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Bluelines: There's a Powerhouse Hidden Behind the Palm Trees

From a purely hockey perspective, Florida is a scary place to visit and not because of the Gators; but because of those nasty, skating-in-your-face, refuse-to-disappear Panthers.
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Both north and south of the 49th parallel, skeptics find it hard to imagine a Stanley Cup being lifted in Sunrise, Florida.

I do, too.

After all, we're talking about a burgh of about 98,000 people. Another small city called Edmonton boasts 981,000 folks of which about a dozen-and-a-half are Flames fans.

But there should be no laughs about Sunrise nor its sheltering palms, multi-colored beach chairs and vagrant alligators.

From a purely hockey perspective, this is a scary place to visit and not because of the Gators; but because of those nasty, skating-in-your-face, refuse-to-disappear Panthers.

As my Floridian friend, Al Greenberg -- who watches the canny Cats all the time -- succinctly puts it: "This is a season where everything is going right."

What's downright frightening for inhabitants of the rest of the National Hockey League -- You, too, Lightning -- is that Norris Trophy candidate, Aaron Ekblad, will be playing this spring and not be an infirmary inmate as he was last April.

At least that's the hope.

So far, so good because bossman Bill Zito has constructed a well-balanced, mentally-strong sextet. So tough-minded, in fact, that it survived the unfortunate Joel Quenneville exit without missing a skating stride.

Still, as the late, great comic Rodney Dangerfield liked to say, "I get no respect."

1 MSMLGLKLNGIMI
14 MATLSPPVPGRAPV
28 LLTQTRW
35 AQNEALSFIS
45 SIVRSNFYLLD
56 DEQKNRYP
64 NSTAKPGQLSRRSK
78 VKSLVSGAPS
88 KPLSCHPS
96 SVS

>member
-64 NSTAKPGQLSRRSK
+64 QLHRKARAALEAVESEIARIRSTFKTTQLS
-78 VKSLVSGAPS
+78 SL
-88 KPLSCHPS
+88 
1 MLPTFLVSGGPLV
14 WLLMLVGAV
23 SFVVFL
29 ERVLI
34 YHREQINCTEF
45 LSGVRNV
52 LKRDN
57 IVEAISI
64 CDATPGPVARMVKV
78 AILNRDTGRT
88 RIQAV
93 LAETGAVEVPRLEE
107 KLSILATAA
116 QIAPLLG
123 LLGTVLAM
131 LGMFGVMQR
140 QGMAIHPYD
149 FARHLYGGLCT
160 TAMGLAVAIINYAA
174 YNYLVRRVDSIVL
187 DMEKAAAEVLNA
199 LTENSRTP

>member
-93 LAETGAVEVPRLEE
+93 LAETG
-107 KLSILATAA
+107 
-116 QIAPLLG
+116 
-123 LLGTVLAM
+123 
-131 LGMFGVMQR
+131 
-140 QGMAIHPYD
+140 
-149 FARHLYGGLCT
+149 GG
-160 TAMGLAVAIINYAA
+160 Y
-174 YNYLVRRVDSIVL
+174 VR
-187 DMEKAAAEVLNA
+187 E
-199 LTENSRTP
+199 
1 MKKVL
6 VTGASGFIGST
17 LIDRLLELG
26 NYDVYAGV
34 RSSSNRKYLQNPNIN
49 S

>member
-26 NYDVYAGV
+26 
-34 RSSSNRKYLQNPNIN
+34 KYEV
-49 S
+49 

And precious little printer's ink or tv coverage.

Because the Panthers are not the Maple Leafs, when Jonathan Huberdeau sneezes, it doesn't inspire a headline nor even a gezunheit. And this despite the fact that Hubie is every bit the total hockey player Auston Matthews is; maybe even better!

Hubie, along with the find-of-finds, Sam Bennett, and the remarkably rejuvenated Anthony Duclair comprise one fine line.

What's more, the pedestrians on Toronto's Yonge Street may not agree but Alex Barkov centers a line with Carter Verhaeghe and Sam Reinhart that will hold its own with the best NHL trios.

While Connor McDavid's Oilers desperately search for a goalie, interim coach Andrew Brunette has the dedicated Sergei Bobrovsky tending goal, determined to surpass the other Floridian stopper, Andy Vasilevskiy.

Up until Zito began his wheeling-dealing, the Cats played like the 98-pound Miami Beach weakling who'd get sand kicked in his face with no retaliation.

But the likes of Patric Hornqvist, Radko Gudas and Bennett have spiked the Panthers image along with some Zito moves that have caused double and triple takes among his peers.

Gudas, for one, seemed like an incurable nut case until he reformed under the kind-hearted sun rays. And how about Zito's other zinger, rookie Anton Lundell?

Like the song, "You Came To Me From Out Of Nowhere," the native of Espoo, Finland, emigrated from Scandinavia to become a star; and is one! He's neatly fit in at age 20, and kills penalties like a five-year vet.

Right now I label the Ekblad-MacKenzie Weegar duet as one of the best shutdown D units that also can illuminate goal lights.

"Weegar," Panthers-watcher Greenberg says, "is a seventh round Draft pick who worked his way through the ECHL and AHL and now plays with major league swagger."